After Taliban Attack In Kabul, A Music Teacher Keeps Playing
By Rod Nordland
DEC. 30, 2015
KABUL, Afghanistan — When a Taliban suicide bomber infiltrated a play being staged in a high school attached to the French cultural institute here, it was not clear at first who the target was. The audience was packed with diplomats and prominent Afghans, and the bomber made his way to the front row, where he blew himself up next to a German spectator, killing him.
A few seats away was Ahmad Naser Sarmast, the head of the school, the Afghanistan National Institute of Music. Mr. Sarmast was badly injured in the blast, and Taliban statements soon made it clear that he had been the target.
The Taliban were also angry about a student play performed as part of the concert that denounced suicide bombings, and sent a child as their bomber.
A year later, Mr. Sarmast has still not fully recovered. When a bomb goes off nearby, survivors’ hearing is often destroyed. Mr. Sarmast was rendered nearly deaf, a potentially career-ending injury for a musician; he plays and teaches the trumpet and piano, in addition to running the school. Shrapnel lodged in his brain.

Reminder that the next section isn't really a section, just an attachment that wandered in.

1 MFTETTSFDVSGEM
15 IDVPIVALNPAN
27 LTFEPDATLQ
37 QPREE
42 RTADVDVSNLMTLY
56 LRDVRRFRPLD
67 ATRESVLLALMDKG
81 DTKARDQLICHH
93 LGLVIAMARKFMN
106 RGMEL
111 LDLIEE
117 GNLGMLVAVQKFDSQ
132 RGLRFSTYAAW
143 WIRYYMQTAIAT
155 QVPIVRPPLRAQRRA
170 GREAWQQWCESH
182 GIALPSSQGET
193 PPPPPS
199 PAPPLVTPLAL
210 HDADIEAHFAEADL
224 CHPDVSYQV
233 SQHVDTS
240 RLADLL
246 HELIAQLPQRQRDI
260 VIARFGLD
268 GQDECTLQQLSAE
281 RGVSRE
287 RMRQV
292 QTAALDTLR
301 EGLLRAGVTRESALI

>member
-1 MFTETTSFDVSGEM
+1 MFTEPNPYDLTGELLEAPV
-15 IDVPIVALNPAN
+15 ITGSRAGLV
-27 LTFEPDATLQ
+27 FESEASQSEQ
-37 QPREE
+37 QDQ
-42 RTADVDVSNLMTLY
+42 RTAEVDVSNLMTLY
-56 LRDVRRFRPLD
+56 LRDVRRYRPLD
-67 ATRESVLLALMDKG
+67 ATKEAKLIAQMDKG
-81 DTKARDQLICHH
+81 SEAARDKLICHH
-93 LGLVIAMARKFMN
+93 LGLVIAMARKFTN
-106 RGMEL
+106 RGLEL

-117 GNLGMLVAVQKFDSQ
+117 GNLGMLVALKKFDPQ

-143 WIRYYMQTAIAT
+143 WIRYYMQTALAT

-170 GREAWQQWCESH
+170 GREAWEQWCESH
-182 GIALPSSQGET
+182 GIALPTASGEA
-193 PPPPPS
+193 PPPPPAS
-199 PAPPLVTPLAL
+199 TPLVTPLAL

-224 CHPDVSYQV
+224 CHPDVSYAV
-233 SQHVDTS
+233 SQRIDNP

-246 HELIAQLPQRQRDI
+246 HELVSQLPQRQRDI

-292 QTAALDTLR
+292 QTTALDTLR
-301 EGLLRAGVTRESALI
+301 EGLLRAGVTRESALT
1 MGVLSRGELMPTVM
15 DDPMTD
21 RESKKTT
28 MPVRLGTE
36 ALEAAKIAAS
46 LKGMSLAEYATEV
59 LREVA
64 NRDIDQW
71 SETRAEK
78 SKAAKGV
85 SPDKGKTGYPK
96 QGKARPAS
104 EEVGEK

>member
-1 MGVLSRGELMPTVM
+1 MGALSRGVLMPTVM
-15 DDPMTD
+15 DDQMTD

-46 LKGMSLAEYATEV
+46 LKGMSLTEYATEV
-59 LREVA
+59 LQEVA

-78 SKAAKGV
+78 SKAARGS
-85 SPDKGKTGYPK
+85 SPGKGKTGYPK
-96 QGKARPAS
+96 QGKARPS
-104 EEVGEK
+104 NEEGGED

An operation restored the hearing in his right ear, but he has only 20 to 30 percent hearing in the left. Doctors are waiting for that ear to heal naturally. If it does not, Mr. Sarmast expects to have another operation in the spring in Australia, where he has residency privileges.
None of this affected the school’s busy schedule of performances in 2015, and Mr. Sarmast was back at work within weeks of the attack. He had already built the music institute into a renowned organization with appearances by its student ensembles all over the world, from Carnegie Hall in New York to the Sydney Film Festival. This year, despite the bombing, the school won a Unesco award for innovation in education.
On a recent Sunday during term break, Mr. Sarmast was in his office after most of his staff had left, “the time when I really get to work,” as he put it. He gestured at piles of paperwork on his desk. “Fund-raising, planning, thinking.”